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These Are the 10 Most Sustainable Menswear Brands to Shop This Year

Find great pieces for the stylish gentleman in your life at these eco-conscious, fashion-forward shops.


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Sustainable fashion is now a priority for more brands than ever before. Whether it’s the idea of focusing on lowering the overall carbon footprint, experimenting with small batch production, choosing more ethical fabrics or even manufacturing locally, brands are making it their mission to be kinder to the earth without sacrificing style. Many labels, too, are outlining their initiatives to be more eco-friendly, and setting goals for upcoming years. If anything, it proves that there’s a demand for fashion that speaks to the greater good. Here, meet some of our favorite sustainable menswear brands, big and small.


The collaborative, sustainable brand Raeburn is based out of the heart of London, and constantly turns out new and exciting outerwear. Since the brand first presented at London Fashion Week in 2009, founder Christopher Raeburn utilizes deadstock military materials and utilitarian clothing, deconstructing and turning them into brand new creations such as wool field jackets or nylon coats. Raeburn also focuses on the four pillars of remade, reduced, recycled, and refound, emphasizing everything from having a minimal carbon footprint to working with special recycled materials. Because of that, each Raeburn piece is limited edition.


Founded by Spencer Phipps in 2018, the DNA of Phipps is embedded with sustainability and environmental responsibility. Prior to founding the line, the designer worked on the teams of Marc Jacobs and Dries Van Noten. Expect everything from small batch production to new developments in sustainable textiles in the brand’s mix of merchandise, which is diverse and ranges from retro-inspired tees made of organic cotton, to brightly colored workwear pants and organic dyed bandanas.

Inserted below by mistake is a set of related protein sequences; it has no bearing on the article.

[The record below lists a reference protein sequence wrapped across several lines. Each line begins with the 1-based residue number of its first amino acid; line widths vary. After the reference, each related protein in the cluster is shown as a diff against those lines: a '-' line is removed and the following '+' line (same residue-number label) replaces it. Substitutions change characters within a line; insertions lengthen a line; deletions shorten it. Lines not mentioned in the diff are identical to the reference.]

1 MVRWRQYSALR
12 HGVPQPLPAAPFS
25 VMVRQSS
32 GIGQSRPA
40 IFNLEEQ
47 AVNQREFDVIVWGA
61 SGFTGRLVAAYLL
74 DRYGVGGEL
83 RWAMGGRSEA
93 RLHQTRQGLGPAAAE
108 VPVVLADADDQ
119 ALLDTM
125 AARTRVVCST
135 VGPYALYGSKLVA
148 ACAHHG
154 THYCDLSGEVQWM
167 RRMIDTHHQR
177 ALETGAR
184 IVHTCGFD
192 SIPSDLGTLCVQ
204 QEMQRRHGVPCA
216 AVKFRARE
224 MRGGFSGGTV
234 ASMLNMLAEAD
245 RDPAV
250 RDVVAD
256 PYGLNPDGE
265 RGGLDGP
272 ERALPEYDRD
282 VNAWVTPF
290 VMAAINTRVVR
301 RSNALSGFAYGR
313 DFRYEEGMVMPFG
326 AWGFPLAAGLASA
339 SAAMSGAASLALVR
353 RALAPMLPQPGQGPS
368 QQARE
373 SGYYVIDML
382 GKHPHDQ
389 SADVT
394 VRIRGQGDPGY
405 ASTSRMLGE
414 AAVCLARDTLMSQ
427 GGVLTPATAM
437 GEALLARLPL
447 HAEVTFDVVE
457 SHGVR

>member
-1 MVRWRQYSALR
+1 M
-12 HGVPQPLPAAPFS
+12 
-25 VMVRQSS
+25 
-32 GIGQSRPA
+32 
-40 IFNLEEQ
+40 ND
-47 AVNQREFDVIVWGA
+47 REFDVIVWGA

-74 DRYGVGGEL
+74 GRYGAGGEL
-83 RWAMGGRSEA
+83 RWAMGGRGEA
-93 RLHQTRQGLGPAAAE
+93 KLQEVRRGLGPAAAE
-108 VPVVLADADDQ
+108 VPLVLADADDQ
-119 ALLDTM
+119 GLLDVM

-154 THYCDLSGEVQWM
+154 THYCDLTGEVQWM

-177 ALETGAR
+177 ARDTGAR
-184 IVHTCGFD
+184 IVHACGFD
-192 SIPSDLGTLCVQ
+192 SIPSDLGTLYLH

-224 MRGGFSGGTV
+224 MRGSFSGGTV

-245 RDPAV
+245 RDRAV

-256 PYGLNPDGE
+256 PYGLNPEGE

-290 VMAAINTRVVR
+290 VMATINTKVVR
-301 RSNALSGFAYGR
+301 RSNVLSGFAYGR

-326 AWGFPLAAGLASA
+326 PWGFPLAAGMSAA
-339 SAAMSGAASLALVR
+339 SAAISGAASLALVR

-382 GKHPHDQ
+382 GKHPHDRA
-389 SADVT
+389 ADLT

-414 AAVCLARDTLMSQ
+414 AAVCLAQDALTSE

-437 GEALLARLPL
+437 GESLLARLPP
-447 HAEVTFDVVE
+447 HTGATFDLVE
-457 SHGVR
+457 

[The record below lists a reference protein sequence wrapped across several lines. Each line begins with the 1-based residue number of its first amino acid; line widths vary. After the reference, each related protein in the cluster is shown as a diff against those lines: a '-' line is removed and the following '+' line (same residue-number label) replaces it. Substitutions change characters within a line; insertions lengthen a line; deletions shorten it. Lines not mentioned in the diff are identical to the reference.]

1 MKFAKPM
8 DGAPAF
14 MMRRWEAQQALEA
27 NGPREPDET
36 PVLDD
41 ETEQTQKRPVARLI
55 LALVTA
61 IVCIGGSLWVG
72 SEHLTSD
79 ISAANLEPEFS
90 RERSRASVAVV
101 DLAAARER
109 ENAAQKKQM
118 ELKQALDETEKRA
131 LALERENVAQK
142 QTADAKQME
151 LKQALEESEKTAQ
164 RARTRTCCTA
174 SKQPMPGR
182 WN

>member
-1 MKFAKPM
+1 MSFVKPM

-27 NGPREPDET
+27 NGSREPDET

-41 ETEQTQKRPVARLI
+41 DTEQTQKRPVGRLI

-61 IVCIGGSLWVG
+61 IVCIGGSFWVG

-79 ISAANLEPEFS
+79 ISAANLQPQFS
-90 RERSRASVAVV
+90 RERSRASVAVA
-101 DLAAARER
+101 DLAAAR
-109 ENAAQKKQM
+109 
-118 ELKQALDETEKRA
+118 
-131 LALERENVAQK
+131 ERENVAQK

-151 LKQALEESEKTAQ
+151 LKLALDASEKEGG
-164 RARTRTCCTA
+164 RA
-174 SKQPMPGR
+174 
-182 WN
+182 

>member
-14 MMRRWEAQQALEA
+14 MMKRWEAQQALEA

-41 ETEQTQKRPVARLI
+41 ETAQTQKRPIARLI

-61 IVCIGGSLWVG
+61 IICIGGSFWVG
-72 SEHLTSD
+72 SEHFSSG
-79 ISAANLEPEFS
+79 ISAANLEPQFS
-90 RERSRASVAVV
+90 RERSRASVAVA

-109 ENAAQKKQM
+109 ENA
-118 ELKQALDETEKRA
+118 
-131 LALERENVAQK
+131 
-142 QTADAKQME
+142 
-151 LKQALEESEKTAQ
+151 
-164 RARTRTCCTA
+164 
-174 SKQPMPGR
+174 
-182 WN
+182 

RELATED: Luxury Sustainable Jeans Brands You Should Know


Hailing from Budapest, Hungary, Nanushka is a contemporary brand that recently launched menswear. Its minimalistic, cool approach takes inspiration from bohemian culture but doesn’t sacrifice on sustainability either; there’s plenty of vegan leather button-downs and jackets as well as locally made suit jackets and blazers made from recycled fabrics. Nanushka uses an in-house atelier and local manufacturing alongside a careful approach to opting for more sustainable materials as the brand grows. Those materials include eco-certified vegan leather and materials made through responsible forestry.

Ksenia Schnaider

Undoubtedly one of the most sustainable emerging denim brands, Ksenia Schnaider was founded in Kiev, Ukraine in 2011 by Ksenia and Anton Schnaider. The label produces sweaters, jackets, and tops, but is most well known for its unconventional denim, from flared jeans to patchwork hybrid jean-shorts, all made out of upcycled denim which the duo sources locally. According to the brand, they rework more than 500 pairs of jeans per month, and more than 3,000 per year to make each of their one-of-a-kind items.